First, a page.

Now does music really affect the performance of a person? To form an answer to this question, we can look at a study done by Laurel Trainor; the director of “Music and the Mind” at the University of West Hamilton. She observed children who had music lessons and the ones who didn’t. The outcome showed that the children who followed music lessons had larger brain response on tests where certain sounds had to be recognized. Trainor also states that children with two years of music lessons can have a longer attention span and a better memory [Music Improves Brain Function, Phillip Schewe].

“We therefore hypothesize that musical training (but not necessarily passive listening to music) affects attention and, which provides a mechanism whereby musical training might lead to better learning across a number of domains." – Laurel Trainor

“Musical training” as she calls it, can affect the auditory cortex in the brain. However this counts for music training/classes, not necessarily listening to music through headphones on your bike or when you’re studying. A study by Antoine Shahin shows that musical training can make a child have an acoustic responsiveness of someone 2 – 3 years older. He also found that music training does not necessarily lead to enhanced IQ or creativity [Music Improves Brain Function, Phillip Schewe]. When a person listens to same meaningful/harmonic sound over and over again, a few neurons get reinforced in responding to those sounds. This also gives another reason for primary schools (possibly also secondary schools) to provide musical lessons, considering it can boost the improvement of the students. Even if Laurel Trainor states that music does not necessarily affect performance, there is proof of it in the form of “The Mozart Effect”.


The Mozart Effect

The Mozart effect is the change in performance when one listens to the pieces of one of the greatest composers: Wolfgang Mozart. His particular choice in melodies and combination of instruments has proved to change the performance of people when doing casual activities.

Gordon Shaw, Frances Rauscher and Katherine Ky created a study that resulted in “the Mozart effect”, done in 1993. 36 students highly educated students were assembled into 3 different groups, that were all given the exact same IQ test. One group was exposed to a piece composed by Mozart (Sonata in D major), one group was exposed to something these scientists label as a “relaxation tape” and one group was exposed to complete silence. Surprisingly, the group that was exposed to the composition by Mozart had a 9 point increase in the IQ of the students, compared to the rest of the groups [The Mozart Effect: A Closer Look, Dr. Thomas Anderson]. However this study definitely proves that music can really change the intelligence performance, the increase of IQ was only transitory, and lasted about the time that they were exposed to the composition. In 1995, the same test was reproduced with conducted by the same researchers, with 79 students. These studies raised gained much attention from many researchers. In 1995, Newman, Rosenbach, Burns, Latimer, Matocha, and Vogt, researchers at State University of New York conducted the same test, finding no correlation between listening to Mozart and a raise in IQ [The Mozart Effect: A Closer Look, Dr. Thomas Anderson]. However they did find that if a student listens to relaxing music of their preference, it did improve many of the student’s results. So here there is a debate whether it is really the type of music that improves performance, or someone’s preference. Music does improve the focus for many people which betters many results.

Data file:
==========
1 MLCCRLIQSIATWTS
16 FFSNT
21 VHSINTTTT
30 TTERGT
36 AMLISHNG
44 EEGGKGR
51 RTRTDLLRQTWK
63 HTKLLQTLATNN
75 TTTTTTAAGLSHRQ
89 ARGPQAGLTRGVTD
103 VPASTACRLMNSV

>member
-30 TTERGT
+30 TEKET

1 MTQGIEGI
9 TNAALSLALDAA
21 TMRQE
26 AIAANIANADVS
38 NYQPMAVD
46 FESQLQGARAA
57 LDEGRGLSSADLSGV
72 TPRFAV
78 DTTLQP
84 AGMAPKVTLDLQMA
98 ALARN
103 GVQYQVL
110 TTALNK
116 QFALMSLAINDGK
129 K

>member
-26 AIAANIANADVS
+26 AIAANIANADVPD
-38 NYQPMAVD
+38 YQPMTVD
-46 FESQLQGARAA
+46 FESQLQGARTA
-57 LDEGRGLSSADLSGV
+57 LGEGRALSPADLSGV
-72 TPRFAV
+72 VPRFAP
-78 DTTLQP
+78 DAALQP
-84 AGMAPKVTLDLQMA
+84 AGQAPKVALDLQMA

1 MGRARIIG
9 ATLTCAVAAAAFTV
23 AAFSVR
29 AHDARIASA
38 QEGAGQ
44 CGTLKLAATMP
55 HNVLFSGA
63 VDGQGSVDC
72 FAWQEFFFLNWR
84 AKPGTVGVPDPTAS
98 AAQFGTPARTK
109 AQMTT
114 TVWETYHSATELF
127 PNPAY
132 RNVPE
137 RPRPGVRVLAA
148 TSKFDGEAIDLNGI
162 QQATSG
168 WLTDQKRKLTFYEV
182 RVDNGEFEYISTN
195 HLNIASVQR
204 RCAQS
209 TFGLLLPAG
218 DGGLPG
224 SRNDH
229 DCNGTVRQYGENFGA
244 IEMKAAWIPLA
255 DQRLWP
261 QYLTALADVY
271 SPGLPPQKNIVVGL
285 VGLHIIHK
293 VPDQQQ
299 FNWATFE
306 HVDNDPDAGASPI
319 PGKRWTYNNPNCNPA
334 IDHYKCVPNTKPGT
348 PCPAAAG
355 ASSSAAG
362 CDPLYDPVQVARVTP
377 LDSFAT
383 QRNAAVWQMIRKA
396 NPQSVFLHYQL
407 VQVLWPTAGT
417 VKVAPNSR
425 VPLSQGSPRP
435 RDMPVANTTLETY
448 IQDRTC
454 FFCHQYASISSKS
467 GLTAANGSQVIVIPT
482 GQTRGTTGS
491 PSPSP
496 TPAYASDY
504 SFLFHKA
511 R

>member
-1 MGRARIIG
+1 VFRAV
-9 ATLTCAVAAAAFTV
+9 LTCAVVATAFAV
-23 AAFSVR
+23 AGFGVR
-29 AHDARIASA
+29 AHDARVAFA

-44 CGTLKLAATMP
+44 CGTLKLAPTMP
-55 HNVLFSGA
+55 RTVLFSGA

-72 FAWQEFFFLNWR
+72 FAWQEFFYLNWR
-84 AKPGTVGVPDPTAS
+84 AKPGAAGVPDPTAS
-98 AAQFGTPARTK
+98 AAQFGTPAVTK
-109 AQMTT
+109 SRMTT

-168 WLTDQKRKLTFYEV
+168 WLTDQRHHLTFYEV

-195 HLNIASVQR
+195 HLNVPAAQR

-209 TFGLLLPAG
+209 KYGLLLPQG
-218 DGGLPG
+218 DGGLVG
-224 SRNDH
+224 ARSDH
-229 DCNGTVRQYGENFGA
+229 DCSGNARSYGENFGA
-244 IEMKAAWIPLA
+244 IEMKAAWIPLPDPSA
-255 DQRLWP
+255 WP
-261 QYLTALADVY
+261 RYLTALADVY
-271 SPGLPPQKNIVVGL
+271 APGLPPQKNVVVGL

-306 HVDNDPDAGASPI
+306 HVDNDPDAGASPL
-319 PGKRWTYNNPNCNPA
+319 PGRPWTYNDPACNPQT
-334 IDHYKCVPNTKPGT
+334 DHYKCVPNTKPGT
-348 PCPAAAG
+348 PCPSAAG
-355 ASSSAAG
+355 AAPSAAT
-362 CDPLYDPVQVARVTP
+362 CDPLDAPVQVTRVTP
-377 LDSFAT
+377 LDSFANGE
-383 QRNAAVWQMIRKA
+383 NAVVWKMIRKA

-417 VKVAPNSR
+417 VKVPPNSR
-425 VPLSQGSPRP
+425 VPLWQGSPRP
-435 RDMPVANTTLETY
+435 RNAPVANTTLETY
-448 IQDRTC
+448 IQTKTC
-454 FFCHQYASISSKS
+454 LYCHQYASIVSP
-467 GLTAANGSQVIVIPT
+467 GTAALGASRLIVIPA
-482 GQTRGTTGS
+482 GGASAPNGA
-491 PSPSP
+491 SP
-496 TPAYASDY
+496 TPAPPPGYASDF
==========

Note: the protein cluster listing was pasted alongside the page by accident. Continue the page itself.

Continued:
From many of these different studies, I can conclude that the incorporation of music while doing a task can improve the end result. Whether it is because it improves focus, or certain tunes are actually making the brain work better. It really depends on the person and what works best for the individual. However the skill of making music and the skill of being able to follow musical rhythmic patterns can greatly help an individual in studying or working on a test. If music were to be allowed on during tests, it would have to be non distracting and at normal volume, which certainly would help many students perform better, whether it improves concentration, or the Mozart effect takes place.

Works cited

Staff, ADD. "All Def Digita Music- How Music Really Affects Your Brain." All Def Music - Timeline | Facebook. ADD, 15 July 2016. Web. 15 Sept. 2016. <>.

Cherry, Kendra. "What Does Your Taste In Music Reveal About Your Personality?" Verywell. Kendra Cherry, n.d. Web. 15 Sept. 2016. <>. [What Does Your Taste In Music Reveal About Your Personality?, Kendra Cherry]

"The Mozart Effect: A Closer Look." The Mozart Effect: A Closer Look. Dr. Thomas Anderson, n.d. Web. 15 Sept. 2016. <>. [The Mozart Effect: A Closer Look, Dr. Thomas Anderson]

Schewe, Phillip. "Music Improves Brain Function." LiveScience. TechMedia Network, n.d. Web. 15 Sept. 2016. <>. [Music Improves Brain Function, Phillip Schewe]

Boothby, Suzanne. "How Music Affects Our Moods." Healthlines RSS News. August 3, 2016, 03 Aug. 2016. Web. 15 Sept. 2016. <>. [How music affects our moods, Suzanne Boothby]